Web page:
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Chemistry Diversity Seminar Spring 2022

UT Host: Dr. Tessa Calhoun

Speaker: Dr. Theodore (Ted) Goodson

Richard Barry Bernstein Collegiate Professor of Chemistry & Macromolecular Science & Engineering

University of Michigan

Title: Optical Applications in Magic Number Metal Clusters”

Dynamics in Small Metal Clusters T. Goodson III, Department of Chemistry, University of Michigan The success of synthesizing monolayer protected clusters (MPCs) in the condensed phase has allowed scientists to probe their optical properties directly. Au MPCs have become the “gold” standard in nanocluster science due to the application of very rigorous chemical and structural characterization techniques.  The use of ultrafast laser spectroscopy on MPCs in solution provides the benefit of directly studying the mechanisms of the dynamics of metal nanoclusters, and their non-linear optical properties. Based on the use of nonlinear and time-resolved spectroscopic techniques it is clear that monolayer protected metal clusters have unique physical and optical properties which are different than their larger metal particle counterparts. In this presentation the basic optical properties of metal clusters will be presented. Both linear and nonlinear optical measurements as well as steady state and time-resolved investigations of metal clusters will be presented.  Applications of these clusters utilizing nonlinear optical methods will also be discussed. 

Theodore Goodson III received his BA in liberal arts from Wabash College in 1991 and his Ph.D. from U of Nebraska-Lincoln in 1996.  He was a postdoctoral assistant at the University of Chicago and Postdoctoral fellow at Oxford University (physics).  He served on the faculty at Wayne State University from 1998 to 2004 and move to the University of Michigan where he is the Richard Barry Bernstein Professor of Chemistry.  Dr. Goodson’s research centers on the investigation of ultra-fast, nonlinear optical, and quantum optical properties in organic multi-chromophore and metal cluster systems for particular optical and electronic applications in the condensed phase.  This has included contributions to the understanding of ultra-fast exciton migration in organic dendrimers and novel molecular aggregates, correlations of ultra-fast dynamics in organic polymers with photovoltaic performance,  the nature of ultra-fast electronic processes in in small (magic number) metal clusters, ultra-fast two photon effects for the determination of DNA-drug binding modes, ultra-fast nonlinear optical detection of remote IEDs, ultra-fast processes of the aggregation process in the formation of amyloids, the interaction of organic molecules with nonclassical (entangled) light, the quantum optical response of biological macromolecules.  His research has been translated in to technology in the areas of two-photon organic materials for eye and sensor protection, large dielectric and energy storage effects in organic macromolecular materials, the remote detection of energetic (explosive) devices by nonlinear optical methods, quantum optical communications and remote chemical sensing, tissue imaging and photodynamic therapy with small metal clusters.  Dr. Goodson has published over 140 scientific publications and one book (Solar Fuels published in 2017) and has given more than 200 invited talks. Goodson has been awarded numerous awards including the Distinguished University Faculty Award, the National Science Foundation American Innovation Fellowship,  Research Young Investigator Award, The Percy Julian Award, National Science Foundation CAREER Award, Alfred P. Sloan Research Fellowship, Camille Dreyfus Teacher-Scholar Award, Lloyd Ferguson Young Scientist Award, Burroughs Welcome Fund Award, Senior Visiting Fellow of the Joint Institute of Laboratory Astrophysics, American Chemical Society Minority Mentorship Award, University Faculty Recognition Award, College of Science Teaching Award, and a National Academy of Sciences (NAS) Ford Postdoctoral Fellowship. He is a Fellow of the AAAS and the American Chemical society.  He has been a Senior Editor for The Journal of Physical Chemistry since 2007.  He is a senior advisor for the undergraduate admissions committee for the University of Michigan (8 years) and also serves with the college and the Provost office to enhance efforts of mentoring through-out the university in particular for mentoring students of diverse backgrounds.  He has also works with the Dean’s and President’s office to enhance efforts for diversity in the STEM fields on campus.  He has served on the Committee of Institutional Cooperation, the NAS committee for research laboratory safety, and the Editorial Advisory Board of the Journal of the American Chemical Society.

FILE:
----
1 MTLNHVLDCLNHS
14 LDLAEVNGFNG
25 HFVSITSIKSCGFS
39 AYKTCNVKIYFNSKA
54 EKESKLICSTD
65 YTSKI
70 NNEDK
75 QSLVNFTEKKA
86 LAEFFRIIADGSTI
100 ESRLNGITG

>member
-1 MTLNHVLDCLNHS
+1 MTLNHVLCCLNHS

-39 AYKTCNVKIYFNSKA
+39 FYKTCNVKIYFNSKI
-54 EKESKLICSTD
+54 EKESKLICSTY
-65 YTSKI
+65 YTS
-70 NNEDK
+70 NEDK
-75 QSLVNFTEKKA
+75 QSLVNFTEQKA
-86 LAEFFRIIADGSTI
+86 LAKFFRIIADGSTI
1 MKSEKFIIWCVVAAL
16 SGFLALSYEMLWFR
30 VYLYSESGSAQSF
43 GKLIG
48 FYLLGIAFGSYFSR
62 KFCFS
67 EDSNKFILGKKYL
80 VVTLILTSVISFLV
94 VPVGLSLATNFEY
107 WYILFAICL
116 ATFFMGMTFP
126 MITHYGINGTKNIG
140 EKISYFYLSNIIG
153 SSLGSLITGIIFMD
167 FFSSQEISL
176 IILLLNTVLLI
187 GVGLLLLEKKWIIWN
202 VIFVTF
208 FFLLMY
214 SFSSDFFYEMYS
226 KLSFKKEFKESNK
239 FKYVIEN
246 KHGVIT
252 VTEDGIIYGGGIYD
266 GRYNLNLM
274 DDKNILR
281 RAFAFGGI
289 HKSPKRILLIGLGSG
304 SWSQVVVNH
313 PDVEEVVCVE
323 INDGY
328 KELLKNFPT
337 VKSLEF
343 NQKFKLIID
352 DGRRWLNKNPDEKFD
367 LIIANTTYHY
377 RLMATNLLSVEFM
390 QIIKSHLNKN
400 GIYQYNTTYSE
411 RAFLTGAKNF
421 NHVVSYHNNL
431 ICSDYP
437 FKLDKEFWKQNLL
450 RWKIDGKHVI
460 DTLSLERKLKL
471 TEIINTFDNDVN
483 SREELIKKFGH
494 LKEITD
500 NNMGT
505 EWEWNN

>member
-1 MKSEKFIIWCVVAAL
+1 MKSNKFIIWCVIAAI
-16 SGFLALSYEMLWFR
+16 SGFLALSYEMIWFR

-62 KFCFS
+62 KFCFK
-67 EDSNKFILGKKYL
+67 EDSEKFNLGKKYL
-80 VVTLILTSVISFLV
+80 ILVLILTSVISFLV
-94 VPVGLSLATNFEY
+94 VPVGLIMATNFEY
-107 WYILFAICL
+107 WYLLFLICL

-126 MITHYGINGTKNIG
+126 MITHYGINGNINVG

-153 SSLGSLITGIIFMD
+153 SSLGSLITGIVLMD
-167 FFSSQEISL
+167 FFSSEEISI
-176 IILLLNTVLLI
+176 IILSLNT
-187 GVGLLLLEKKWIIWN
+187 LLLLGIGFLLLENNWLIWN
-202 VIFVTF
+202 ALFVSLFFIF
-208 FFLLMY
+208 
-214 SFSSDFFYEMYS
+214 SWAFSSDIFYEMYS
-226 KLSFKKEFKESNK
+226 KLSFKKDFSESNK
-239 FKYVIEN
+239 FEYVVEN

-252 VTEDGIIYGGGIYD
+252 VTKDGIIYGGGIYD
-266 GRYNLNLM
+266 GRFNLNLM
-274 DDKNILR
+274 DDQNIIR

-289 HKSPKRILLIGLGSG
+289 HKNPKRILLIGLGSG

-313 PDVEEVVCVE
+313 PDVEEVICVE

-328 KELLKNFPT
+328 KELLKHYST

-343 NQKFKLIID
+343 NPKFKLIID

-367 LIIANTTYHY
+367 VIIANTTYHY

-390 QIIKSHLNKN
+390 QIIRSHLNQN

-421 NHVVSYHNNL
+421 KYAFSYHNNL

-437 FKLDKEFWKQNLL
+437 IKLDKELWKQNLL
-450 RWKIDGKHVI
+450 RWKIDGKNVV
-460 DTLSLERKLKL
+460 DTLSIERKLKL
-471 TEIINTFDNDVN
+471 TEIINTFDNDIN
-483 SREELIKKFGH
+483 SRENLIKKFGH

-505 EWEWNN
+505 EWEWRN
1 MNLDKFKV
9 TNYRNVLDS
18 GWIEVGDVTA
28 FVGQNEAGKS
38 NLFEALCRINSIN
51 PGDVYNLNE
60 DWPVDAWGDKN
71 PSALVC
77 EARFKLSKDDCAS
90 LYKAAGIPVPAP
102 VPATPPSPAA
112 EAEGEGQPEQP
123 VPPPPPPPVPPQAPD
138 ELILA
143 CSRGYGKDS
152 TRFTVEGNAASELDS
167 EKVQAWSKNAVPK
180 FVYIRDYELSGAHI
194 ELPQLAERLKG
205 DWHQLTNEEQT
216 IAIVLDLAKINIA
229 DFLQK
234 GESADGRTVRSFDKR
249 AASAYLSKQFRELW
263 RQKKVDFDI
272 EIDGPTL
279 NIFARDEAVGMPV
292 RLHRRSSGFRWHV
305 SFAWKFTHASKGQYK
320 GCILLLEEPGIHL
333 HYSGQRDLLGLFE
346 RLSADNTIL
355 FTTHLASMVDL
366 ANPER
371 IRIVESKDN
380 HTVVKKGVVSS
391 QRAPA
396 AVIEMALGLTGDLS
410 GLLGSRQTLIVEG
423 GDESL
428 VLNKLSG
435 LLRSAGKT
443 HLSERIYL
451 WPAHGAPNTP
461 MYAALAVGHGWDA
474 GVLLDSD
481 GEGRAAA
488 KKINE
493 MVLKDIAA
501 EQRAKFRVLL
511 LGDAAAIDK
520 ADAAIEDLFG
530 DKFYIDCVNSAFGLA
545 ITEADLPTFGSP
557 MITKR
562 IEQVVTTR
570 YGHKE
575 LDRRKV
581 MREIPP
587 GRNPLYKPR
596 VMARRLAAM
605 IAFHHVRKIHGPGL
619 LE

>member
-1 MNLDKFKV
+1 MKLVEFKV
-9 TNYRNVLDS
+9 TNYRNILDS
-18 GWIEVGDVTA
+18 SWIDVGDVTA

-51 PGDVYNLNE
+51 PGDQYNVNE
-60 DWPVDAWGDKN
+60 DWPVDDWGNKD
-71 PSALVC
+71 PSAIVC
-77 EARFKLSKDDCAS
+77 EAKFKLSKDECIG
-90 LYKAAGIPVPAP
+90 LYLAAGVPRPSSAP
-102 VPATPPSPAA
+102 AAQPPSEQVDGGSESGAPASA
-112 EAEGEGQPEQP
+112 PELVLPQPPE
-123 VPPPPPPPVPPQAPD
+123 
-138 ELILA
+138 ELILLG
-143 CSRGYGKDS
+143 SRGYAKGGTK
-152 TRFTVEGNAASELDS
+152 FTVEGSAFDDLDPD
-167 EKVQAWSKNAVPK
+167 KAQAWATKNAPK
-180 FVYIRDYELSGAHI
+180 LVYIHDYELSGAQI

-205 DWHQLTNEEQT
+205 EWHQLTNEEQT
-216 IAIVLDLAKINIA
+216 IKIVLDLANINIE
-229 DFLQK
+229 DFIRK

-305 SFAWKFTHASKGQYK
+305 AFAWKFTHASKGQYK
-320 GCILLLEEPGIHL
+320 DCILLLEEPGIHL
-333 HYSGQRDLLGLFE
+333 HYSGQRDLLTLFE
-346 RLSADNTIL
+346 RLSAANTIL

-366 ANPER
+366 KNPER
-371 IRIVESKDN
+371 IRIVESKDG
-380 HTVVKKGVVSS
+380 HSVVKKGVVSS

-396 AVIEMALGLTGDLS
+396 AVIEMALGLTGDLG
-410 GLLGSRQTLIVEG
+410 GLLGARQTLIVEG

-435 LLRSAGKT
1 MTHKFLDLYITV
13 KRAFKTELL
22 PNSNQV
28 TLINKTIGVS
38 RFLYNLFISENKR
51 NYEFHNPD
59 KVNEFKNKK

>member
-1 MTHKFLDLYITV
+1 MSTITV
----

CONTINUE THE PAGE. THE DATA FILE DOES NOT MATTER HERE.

Friday, May 13, 2022 at 3:30pm to 5:00pm

Buehler Hall, 555
1420 Circle Drive, Knoxville, TN 37996

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Linda Sherman

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